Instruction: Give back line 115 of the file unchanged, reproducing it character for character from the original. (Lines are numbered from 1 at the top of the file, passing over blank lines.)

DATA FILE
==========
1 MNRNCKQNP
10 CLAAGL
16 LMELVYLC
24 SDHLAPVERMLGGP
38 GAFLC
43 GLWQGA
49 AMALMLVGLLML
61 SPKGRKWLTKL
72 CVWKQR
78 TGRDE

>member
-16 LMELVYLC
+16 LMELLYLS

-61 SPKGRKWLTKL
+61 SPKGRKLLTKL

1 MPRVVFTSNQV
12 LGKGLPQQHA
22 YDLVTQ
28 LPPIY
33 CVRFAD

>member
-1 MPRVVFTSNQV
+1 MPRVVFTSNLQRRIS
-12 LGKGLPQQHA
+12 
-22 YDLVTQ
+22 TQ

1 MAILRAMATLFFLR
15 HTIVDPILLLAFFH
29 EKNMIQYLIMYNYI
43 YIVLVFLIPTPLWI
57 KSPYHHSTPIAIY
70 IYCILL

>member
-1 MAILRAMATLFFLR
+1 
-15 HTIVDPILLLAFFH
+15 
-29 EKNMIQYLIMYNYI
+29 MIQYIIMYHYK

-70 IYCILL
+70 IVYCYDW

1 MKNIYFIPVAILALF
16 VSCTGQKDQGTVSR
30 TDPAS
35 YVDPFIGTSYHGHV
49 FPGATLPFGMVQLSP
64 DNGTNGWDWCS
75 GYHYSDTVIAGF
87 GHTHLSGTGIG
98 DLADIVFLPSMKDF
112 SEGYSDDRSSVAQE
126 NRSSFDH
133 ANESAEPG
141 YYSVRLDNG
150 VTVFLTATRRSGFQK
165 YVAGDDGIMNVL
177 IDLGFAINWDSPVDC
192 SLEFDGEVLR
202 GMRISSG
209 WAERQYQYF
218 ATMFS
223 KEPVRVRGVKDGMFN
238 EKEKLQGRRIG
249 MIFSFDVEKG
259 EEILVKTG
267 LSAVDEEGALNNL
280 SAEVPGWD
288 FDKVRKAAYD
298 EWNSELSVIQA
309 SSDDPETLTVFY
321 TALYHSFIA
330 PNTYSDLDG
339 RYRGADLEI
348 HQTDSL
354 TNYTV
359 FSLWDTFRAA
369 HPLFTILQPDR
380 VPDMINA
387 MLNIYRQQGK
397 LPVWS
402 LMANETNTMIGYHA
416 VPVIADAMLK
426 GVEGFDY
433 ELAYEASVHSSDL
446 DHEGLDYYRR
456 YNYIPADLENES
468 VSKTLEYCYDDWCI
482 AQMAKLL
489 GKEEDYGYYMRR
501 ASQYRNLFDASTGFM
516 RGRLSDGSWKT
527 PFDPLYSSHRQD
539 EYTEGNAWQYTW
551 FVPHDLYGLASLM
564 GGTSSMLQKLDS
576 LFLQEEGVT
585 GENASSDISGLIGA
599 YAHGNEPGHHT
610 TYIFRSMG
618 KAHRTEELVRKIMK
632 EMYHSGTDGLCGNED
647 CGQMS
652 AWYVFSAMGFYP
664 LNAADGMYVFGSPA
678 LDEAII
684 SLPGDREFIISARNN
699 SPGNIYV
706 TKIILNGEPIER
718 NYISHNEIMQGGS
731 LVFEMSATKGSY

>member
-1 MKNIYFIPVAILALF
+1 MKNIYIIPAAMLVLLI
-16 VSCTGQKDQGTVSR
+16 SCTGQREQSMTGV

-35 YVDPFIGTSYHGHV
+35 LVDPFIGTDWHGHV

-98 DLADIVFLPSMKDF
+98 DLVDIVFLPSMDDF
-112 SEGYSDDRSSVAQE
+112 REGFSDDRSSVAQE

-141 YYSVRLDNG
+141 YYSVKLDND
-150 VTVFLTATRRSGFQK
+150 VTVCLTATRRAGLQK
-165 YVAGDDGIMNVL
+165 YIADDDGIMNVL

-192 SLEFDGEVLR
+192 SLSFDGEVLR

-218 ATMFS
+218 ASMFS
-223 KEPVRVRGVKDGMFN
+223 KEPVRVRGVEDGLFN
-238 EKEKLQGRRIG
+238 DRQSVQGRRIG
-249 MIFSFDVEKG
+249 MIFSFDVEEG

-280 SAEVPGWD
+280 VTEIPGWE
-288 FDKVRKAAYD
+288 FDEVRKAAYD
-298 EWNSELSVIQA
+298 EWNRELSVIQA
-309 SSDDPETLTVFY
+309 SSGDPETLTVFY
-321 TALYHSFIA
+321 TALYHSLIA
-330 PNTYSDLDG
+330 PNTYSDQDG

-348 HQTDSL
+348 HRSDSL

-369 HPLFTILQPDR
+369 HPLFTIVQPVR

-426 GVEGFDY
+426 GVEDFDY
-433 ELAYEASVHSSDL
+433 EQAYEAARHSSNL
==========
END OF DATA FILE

-16 VSCTGQKDQGTVSR